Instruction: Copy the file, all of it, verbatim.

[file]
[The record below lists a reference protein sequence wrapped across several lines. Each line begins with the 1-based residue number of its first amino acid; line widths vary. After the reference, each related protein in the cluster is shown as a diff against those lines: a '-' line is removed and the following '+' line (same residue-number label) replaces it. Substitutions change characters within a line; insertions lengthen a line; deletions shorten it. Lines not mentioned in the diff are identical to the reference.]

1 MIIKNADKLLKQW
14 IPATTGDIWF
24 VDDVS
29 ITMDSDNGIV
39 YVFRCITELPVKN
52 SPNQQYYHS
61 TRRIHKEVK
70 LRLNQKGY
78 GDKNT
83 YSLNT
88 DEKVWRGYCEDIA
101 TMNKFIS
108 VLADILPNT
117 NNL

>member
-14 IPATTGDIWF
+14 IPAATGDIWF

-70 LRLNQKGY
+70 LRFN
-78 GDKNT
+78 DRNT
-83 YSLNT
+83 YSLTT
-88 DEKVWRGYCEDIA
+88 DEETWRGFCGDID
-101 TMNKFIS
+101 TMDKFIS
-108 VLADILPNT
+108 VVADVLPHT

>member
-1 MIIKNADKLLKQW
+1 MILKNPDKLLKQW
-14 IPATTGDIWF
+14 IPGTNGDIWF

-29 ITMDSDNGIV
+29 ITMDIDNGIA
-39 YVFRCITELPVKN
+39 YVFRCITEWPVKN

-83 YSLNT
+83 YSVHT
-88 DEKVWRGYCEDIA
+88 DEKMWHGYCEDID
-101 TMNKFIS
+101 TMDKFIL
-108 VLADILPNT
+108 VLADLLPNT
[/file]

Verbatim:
[The record below lists a reference protein sequence wrapped across several lines. Each line begins with the 1-based residue number of its first amino acid; line widths vary. After the reference, each related protein in the cluster is shown as a diff against those lines: a '-' line is removed and the following '+' line (same residue-number label) replaces it. Substitutions change characters within a line; insertions lengthen a line; deletions shorten it. Lines not mentioned in the diff are identical to the reference.]

1 MIIKNADKLLKQW
14 IPATTGDIWF
24 VDDVS
29 ITMDSDNGIV
39 YVFRCITELPVKN
52 SPNQQYYHS
61 TRRIHKEVK
70 LRLNQKGY
78 GDKNT
83 YSLNT
88 DEKVWRGYCEDIA
101 TMNKFIS
108 VLADILPNT
117 NNL

>member
-14 IPATTGDIWF
+14 IPAATGDIWF

-70 LRLNQKGY
+70 LRFN
-78 GDKNT
+78 DRNT
-83 YSLNT
+83 YSLTT
-88 DEKVWRGYCEDIA
+88 DEETWRGFCGDID
-101 TMNKFIS
+101 TMDKFIS
-108 VLADILPNT
+108 VVADVLPHT

>member
-1 MIIKNADKLLKQW
+1 MILKNPDKLLKQW
-14 IPATTGDIWF
+14 IPGTNGDIWF

-29 ITMDSDNGIV
+29 ITMDIDNGIA
-39 YVFRCITELPVKN
+39 YVFRCITEWPVKN

-83 YSLNT
+83 YSVHT
-88 DEKVWRGYCEDIA
+88 DEKMWHGYCEDID
-101 TMNKFIS
+101 TMDKFIL
-108 VLADILPNT
+108 VLADLLPNT